US Army Combatives

2-02 Safety Precautions

2-2. SAFETY PRECAUTIONS

To prevent injuries, the instructor must consider the following safety precautions before conducting combative training.

  • a. Supervise all practical work closely and constantly. Never leave a group unsupervised.
  • b. Familiarize the soldiers with each maneuver by a complete explanation and demonstration before they try the moves.
  • c. Do not allow the soldiers to get ahead of the instruction.
  • d. Ensure the training partner offers no resistance, but allows the maneuver to be freely executed during the learning stages and while perfecting the techniques.
  • e. Ensure there is adequate space between soldiers during all practical work—for example, allow at least an 8-foot square for each pair of soldiers.
  • f. Ensure that soldiers empty their pockets, and remove their jewelry, identification tags, and glasses before training.
  • g. Stress that only simulated strikes to vital points, such as the head, neck, and groin area, are executed. Soldiers may use light blows to other vulnerable areas; however, they must exercise caution at all times.
  • h. Establish a signal to indicate to the partner when to stop the pressure in grappling and choking techniques. Two handclaps or tapping the training partner with a free hand are examples.
  • i. Make sure soldiers warmup and stretch properly before practical work.
  • j. Teach and practice falls before conducting throws.
  • k. Ensure protective eye wear is available when executing training with practice bayonets, knives, or any sharp weapons.
  • l. Ensure that the soldier to be disarmed does not place his finger in the trigger guard during rifle and bayonet disarming.
  • m. Make sure soldiers keep scabbards on knives and bayonets firmly attached to rifles while learning bayonet disarming methods.
  • n. Use bayonet scabbards or rubber knives during knife disarming training.
  • o. Inspect all sandbags on retaining walls before conduct of instruction so that all bags are serviceable with at least 75 percent fill and that entire retainer wall is covered with sandbags. Any bag placed where personnel are likely to fall will be filled with the same consistency filler as the sawdust in the pit and will also provide a minimum of 6 inches of sawdust.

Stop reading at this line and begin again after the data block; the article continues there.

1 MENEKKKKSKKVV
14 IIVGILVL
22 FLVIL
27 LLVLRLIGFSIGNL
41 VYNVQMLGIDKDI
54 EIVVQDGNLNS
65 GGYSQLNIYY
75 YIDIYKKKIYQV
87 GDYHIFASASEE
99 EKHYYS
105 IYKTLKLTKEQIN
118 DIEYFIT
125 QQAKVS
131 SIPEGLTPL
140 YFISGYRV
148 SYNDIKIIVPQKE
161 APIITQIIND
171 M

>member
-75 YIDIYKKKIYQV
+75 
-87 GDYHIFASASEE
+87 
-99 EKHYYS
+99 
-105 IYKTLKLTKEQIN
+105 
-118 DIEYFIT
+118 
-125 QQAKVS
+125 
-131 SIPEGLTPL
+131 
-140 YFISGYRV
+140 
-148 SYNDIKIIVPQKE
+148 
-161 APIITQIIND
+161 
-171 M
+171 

• p. Maintain a buffer zone of 6 feet from retainer wall and demonstration area during all training, especially training requiring throws and takedowns by students.
  • q. Rake the training pit to loosen sawdust and remove all sharp objects. Properly inspect the pit so that all safety hazards are removed before instruction/demonstrations are executed.
  • r. Perform inspections on training pits two days before use to ensure that there is at least 6 inches of sawdust throughout the training pit area. This will allow time to acquire sawdust to resurface pit area if there is not 6 inches of surface sawdust.

Section II UNIT TRAINING

Although combative are not likely to become part of a unit’s mission-essential task list, commanders cannot overlook the importance of soldiers’ skills in hand-to-hand combat. Hand-to-hand fighting is a possibility in any conflict, and a basic proficiency in combative may save soldiers’ lives. Entry-level soldiers receive a training base in combative during basic training and in OSUT. Advanced individual training commanders should consider using hand-to-hand combat as part of the physical training program. They should review the training presented during basic training and, as time permits, expand into the more advanced techniques discussed in this field manual. Regular units must incorporate combative into an organized training program for soldiers to achieve and sustain proficiency levels.

CAUTION

WHEN PLANNING COMBATIVES TRAINING, INSTRUCTORS MUST TAKE PRECAUTIONS ACCORDING TO THE TIME OF DAY SEASON, AND ACCLIMATIZATION OF SOLDIERS. THEY MUST ALSO CONSIDER MODIFICATION OF THE UNIFORM, BREAK TIMES, AND OR THE AVAILABILITY OF WATER.


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